American Morning

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October 26th, 2010
05:23 AM ET

Time for Mandatory Voting?

It’s not like Americans have ever voted in huge numbers. Our watershed election this century? Not Obama’s, in 2008. Or even Ronald Reagan’s, in 1980. It was 1960. The dramatic election between Richard Nixon and John F. Kennedy drew just 64 percent of eligible voters. In 2008, turnout was about 61.7 percent. Some say that’s deplorable. So how do you get more Americans to vote? Why not try what they do in Australia – make voting mandatory? There, if you don't cast a ballot, you get slapped with a big, fat fine.

William Galston, from the Brookings Institution political think tank, believes voting ought to be a mandatory civic duty. “When you get a notice to show up for jury duty, that's not an invitation, that's a polite requirement,” Galston says. “And if you don't show up, then various sorts of problems occur for you as a matter of law.” While elections officials have tried to increase voter turnout by offering early voting, or enabling people to register at the DMV– they've only managed to increase turnout by one or two percentage points. Not great when you look at the numbers: In 1962–almost 50 per cent of eligible voters cast ballots in the midterm elections. In 1986, 38 per cent voted. In 2006: turnout was 40 percent. If people don't vote because they're lazy - then why not force them to perform their civic duty?

Conservative columnist Debra J. Saunders of the San Francisco Chronicle cites California's ballot pamphlet as a strike against mandatory voting. It's thick with candidate choices and tax propositions - complicated stuff, she says. “I know it sounds great to say that we'd like to have 100 percent voting in the United States but when you look at the reality, if people aren't paying attention, I don't know that you want to have them voting on really complicated issues,” Saunders says. Voting in America isn't likely to become mandatory any time soon - as one election official told us - it would be un-American. Just like others say it's un-American to stay home on Election Day.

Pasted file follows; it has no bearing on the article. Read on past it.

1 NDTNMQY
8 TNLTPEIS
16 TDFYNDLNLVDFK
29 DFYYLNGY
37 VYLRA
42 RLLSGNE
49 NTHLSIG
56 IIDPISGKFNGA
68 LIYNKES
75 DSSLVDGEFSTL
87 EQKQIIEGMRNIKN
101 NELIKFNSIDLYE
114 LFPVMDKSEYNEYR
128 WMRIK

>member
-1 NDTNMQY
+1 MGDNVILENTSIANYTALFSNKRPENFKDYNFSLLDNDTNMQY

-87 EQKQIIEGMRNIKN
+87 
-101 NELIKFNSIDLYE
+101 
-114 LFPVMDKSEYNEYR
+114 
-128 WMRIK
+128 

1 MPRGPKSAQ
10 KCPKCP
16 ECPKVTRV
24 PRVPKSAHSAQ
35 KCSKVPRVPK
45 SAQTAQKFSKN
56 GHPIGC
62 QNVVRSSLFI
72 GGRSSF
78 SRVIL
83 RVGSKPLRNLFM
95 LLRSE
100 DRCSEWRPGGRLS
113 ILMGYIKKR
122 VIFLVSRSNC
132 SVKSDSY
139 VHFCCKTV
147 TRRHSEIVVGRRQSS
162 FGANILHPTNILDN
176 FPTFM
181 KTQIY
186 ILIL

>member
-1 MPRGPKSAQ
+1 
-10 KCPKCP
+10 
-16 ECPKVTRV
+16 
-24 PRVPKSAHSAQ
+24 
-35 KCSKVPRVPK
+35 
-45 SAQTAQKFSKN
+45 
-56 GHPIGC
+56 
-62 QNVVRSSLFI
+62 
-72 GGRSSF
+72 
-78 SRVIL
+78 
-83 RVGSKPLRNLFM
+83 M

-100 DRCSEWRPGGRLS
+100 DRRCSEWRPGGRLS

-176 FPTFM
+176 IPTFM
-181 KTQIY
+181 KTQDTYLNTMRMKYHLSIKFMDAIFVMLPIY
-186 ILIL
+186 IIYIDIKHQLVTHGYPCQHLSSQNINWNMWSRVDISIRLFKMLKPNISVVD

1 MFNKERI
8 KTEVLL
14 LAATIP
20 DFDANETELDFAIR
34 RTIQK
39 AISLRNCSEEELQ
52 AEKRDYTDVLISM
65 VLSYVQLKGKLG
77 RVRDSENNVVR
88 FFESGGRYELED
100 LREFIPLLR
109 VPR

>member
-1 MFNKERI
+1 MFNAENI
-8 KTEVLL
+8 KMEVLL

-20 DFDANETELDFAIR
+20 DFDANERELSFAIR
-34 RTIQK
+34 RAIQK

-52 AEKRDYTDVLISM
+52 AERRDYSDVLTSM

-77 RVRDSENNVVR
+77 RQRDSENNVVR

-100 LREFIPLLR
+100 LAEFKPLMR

Filed under: Elections • Voting
soundoff (61 Responses)
  1. Tom Roundy

    Maybe more people would vote if they though the candidate represented the voters, rather than their politcal parties. Respect for Congress is at an all time low, so why would we be motivated to put the same party loyalists back in?

    October 26, 2010 at 4:58 pm |
  2. william gonnello

    Why vote for which of 2 persons whose loyalty is greatest to their party. Or else they would not be presented. The difference between the two is usually media presentation. More people might vote if they could reject candidates and demand others. Why not increase democracy in the USA? Let us vote on any law passed by congress after we have it for 5 years. No approval no law!

    October 26, 2010 at 12:12 pm |
  3. Chester Malone

    If we could just have all the votes from those citizens who are too lazy to vote!

    Is this really what the USA needs?

    October 26, 2010 at 11:44 am |
  4. Liberty Activist

    Mandatory voting? really? You want the government to take away another freedom of choice.

    Our nanny says we must vote, our nanny says we must buy health insurance, our nanny says we must pay into bankrupt social security, our nanny says we must use squiggly chemical filled light bulbs instead of safe traditional ones?

    Where does it stop? I am an adult and I don't need a nanny telling me how to live my life. The government's sole purpose is to protect our natural born liberties from those who wish to take or abuse them, not abuse them itself.

    This issue may seem like no big deal, but it is, because its about a principle: the principle of freedom of choosing how to live your own life as long as your choices don't directly harm others.